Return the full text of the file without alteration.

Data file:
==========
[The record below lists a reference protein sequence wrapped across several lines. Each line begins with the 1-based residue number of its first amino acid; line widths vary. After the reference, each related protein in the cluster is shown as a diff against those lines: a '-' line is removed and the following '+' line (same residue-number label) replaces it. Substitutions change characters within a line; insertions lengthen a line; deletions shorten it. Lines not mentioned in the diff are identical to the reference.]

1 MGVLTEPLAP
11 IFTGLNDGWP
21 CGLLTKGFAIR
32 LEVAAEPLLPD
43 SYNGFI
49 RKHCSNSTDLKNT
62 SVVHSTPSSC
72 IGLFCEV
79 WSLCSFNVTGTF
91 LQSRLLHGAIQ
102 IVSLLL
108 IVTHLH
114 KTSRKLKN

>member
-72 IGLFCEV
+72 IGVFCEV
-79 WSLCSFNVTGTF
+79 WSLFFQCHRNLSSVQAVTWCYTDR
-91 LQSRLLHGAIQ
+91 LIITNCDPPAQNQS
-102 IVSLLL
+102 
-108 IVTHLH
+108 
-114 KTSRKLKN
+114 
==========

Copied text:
[The record below lists a reference protein sequence wrapped across several lines. Each line begins with the 1-based residue number of its first amino acid; line widths vary. After the reference, each related protein in the cluster is shown as a diff against those lines: a '-' line is removed and the following '+' line (same residue-number label) replaces it. Substitutions change characters within a line; insertions lengthen a line; deletions shorten it. Lines not mentioned in the diff are identical to the reference.]

1 MGVLTEPLAP
11 IFTGLNDGWP
21 CGLLTKGFAIR
32 LEVAAEPLLPD
43 SYNGFI
49 RKHCSNSTDLKNT
62 SVVHSTPSSC
72 IGLFCEV
79 WSLCSFNVTGTF
91 LQSRLLHGAIQ
102 IVSLLL
108 IVTHLH
114 KTSRKLKN

>member
-72 IGLFCEV
+72 IGVFCEV
-79 WSLCSFNVTGTF
+79 WSLFFQCHRNLSSVQAVTWCYTDR
-91 LQSRLLHGAIQ
+91 LIITNCDPPAQNQS
-102 IVSLLL
+102 
-108 IVTHLH
+108 
-114 KTSRKLKN
+114 